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Generate random numbers by hand?

  1. Apr 28, 2012 #1
    Hello, my calculator (sharp el-w516) can generate random fractions like 237/431. I was curious if there was a way to do this by hand.

    I would like to be able to roll any sided die by multiplying the random fraction by the side number. For example if I wanted to roll a d20 I could take the fraction and multiply by 20 and round to nearest to simulate a dice roll.

    I vaguely understand how random numbers are generated using properties of electronics so maybe its impossible to do solely by hand. I was just wondering if there was a way to do it without even tables or anything.
  2. jcsd
  3. Apr 28, 2012 #2
    If you want to generate random numbers you of course first need to think about what distribution you want.

    If for instance, which is maybe what you mean, you want to draw random numbers uniformly from an interval (a,b), then there are several algorithms that can do so. For instance linear congruential generators, which have the form:

    [itex] u_n=\frac{s_n}{M}, s_{n+1}=(As_n+C)mod M[/itex]

    The difficulty is choosing A,C, M such that the period is large, but M=2^31-1, A=7^5, C=0 is a good choice, for instance.

    On a more philosophical level, you can ask: what is randomness? Since there is a mechanism, true random cannot be achieved. You can test for uniformity properties that you would desire from random numbers.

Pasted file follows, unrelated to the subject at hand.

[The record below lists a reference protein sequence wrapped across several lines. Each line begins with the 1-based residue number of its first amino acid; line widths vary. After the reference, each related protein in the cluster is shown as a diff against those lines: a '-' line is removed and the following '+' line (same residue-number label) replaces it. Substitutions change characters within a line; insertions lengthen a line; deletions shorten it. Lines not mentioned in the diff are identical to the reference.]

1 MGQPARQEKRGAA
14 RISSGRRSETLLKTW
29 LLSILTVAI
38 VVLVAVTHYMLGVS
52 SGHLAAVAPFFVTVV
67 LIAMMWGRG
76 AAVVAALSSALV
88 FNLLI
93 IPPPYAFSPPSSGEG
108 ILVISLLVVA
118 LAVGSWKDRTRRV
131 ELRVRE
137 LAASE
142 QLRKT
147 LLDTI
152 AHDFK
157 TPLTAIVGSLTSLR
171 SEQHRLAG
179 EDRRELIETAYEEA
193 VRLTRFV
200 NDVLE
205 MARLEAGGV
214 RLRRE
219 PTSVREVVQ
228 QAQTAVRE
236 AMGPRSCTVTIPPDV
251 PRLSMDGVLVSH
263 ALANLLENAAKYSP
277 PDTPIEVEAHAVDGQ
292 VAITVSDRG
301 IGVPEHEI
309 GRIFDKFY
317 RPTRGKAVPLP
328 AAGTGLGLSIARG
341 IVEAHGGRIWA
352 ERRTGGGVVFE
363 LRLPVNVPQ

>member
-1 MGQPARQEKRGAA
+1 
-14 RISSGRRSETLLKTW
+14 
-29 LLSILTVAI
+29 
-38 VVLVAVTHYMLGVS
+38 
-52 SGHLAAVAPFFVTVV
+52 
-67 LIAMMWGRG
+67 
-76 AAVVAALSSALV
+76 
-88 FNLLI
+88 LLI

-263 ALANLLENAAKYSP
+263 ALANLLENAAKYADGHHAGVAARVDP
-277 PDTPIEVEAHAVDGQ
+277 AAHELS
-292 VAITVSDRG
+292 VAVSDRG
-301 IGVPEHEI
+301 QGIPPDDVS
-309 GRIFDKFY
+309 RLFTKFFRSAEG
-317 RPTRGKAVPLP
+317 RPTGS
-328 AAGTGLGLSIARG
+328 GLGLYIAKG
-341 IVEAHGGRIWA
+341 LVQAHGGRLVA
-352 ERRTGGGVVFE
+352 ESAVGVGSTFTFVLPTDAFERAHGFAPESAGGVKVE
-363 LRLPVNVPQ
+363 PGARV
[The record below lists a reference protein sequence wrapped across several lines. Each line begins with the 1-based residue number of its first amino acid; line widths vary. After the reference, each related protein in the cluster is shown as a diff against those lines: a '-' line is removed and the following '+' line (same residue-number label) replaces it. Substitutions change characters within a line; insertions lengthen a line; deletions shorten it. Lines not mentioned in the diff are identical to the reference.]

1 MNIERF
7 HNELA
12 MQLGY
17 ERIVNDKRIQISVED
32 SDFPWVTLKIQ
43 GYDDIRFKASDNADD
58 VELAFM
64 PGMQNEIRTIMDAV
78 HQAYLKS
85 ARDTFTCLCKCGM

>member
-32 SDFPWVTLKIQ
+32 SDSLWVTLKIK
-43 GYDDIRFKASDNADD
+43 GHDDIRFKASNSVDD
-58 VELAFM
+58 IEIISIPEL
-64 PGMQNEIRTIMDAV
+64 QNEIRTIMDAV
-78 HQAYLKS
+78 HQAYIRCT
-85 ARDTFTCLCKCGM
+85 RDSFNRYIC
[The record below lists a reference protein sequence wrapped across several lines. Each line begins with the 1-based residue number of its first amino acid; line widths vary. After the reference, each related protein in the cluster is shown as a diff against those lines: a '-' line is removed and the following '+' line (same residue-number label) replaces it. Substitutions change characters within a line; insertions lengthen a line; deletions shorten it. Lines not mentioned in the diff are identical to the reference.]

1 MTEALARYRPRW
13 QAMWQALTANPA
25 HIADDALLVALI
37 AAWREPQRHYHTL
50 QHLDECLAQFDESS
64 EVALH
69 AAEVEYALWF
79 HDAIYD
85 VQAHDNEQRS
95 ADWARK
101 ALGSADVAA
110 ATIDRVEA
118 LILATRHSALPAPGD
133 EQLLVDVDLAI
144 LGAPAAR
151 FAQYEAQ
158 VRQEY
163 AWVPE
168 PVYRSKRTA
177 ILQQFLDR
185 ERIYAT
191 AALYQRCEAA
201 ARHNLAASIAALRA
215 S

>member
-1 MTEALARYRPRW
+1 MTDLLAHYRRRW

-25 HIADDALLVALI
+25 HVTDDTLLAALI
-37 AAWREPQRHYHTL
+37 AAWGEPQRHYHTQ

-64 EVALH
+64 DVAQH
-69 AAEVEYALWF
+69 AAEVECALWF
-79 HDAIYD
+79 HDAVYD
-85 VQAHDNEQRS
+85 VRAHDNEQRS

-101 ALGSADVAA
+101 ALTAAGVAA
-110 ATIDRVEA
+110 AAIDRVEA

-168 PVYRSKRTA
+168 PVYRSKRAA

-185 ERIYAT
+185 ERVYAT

4. Apr 28, 2012 #3
    Hi, thanks for the quick response. I've never had a discrete math course so the formula is a bit foreign to me. Are you saying that u sub n is a coordinate pair or is that 2 separate formulas? Can you show me an example using that formula if my interval is (1, 20)? Thank you.
  5. Apr 29, 2012 #4


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    Use Icosahedron dice (20) faces number the sides 0-9 use the numbers as digits, use multiple dice or multiple throws.
  6. Apr 29, 2012 #5
    Sorry, I guess that formula was pretty trivial. I understand now, like if I chose all 7s it would be:

    s1 = (7*7+7) mod 7 = 0

    u1= 0/7 = 0

    So this would be like a 1 on a d20 roll.

    Now I would just need a way to enter the sequence (with larger multipliers, etc) at a random point, so that I'm not always going through the same numbers.
  7. Apr 29, 2012 #6
    You should realize that these are pseudo-random numbers, meaning that although they satisfy all known statistical tests for randomness, they're actually not random. They're generated by an algorithm. If you ran the algorithm a hundred times you'd get the same sequence of "random" numbers every time.

    If you want psuedo-random numbers those are easy. But generating a truly random number is very difficult. You'd have to start with some completely nondeterministic physical process, like the decay of an atomic nucleus or some such.
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